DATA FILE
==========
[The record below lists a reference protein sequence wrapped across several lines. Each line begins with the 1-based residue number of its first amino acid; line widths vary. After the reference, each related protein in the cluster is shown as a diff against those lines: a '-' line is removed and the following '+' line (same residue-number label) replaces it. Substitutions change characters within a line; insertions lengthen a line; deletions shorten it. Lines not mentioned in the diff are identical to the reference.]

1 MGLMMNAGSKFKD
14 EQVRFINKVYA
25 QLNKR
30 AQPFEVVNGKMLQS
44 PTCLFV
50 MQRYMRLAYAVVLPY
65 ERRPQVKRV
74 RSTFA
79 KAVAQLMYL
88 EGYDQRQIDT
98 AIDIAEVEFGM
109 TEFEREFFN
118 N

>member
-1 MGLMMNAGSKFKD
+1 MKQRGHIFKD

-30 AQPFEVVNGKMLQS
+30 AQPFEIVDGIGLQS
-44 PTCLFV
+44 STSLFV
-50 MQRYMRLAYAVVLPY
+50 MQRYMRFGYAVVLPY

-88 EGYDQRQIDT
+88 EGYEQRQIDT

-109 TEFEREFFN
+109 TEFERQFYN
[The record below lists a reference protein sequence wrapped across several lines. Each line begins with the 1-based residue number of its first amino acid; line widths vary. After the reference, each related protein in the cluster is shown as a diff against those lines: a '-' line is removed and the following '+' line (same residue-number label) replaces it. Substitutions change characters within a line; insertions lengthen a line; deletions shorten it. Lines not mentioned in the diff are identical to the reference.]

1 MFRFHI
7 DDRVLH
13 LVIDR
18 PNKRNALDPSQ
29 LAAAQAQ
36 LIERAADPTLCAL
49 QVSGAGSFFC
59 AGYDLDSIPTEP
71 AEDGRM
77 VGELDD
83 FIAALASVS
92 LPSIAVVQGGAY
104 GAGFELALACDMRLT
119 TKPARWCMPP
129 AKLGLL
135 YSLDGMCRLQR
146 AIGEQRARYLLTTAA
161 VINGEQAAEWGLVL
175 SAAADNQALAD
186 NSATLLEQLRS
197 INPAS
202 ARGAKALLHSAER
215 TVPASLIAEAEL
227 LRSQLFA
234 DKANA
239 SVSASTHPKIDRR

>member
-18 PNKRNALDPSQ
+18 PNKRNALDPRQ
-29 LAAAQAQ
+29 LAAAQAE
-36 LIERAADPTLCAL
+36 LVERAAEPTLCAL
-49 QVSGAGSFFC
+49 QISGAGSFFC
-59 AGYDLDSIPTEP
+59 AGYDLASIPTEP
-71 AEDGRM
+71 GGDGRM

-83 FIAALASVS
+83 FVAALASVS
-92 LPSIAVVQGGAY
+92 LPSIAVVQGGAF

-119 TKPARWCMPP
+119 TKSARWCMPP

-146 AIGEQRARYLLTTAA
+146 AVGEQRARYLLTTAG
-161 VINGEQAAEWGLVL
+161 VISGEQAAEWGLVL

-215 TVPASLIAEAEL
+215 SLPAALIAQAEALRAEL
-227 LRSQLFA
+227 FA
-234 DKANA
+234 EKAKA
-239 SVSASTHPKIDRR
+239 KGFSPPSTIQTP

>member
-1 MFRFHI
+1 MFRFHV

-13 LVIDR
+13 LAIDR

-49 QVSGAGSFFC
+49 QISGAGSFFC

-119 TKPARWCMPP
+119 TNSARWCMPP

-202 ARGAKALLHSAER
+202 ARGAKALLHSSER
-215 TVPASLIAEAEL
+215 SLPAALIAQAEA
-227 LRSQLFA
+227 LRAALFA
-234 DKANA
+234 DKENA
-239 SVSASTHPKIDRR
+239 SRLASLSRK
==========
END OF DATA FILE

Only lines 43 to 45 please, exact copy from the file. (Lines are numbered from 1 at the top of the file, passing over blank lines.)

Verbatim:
129 AKLGLL
135 YSLDGMCRLQR
146 AIGEQRARYLLTTAA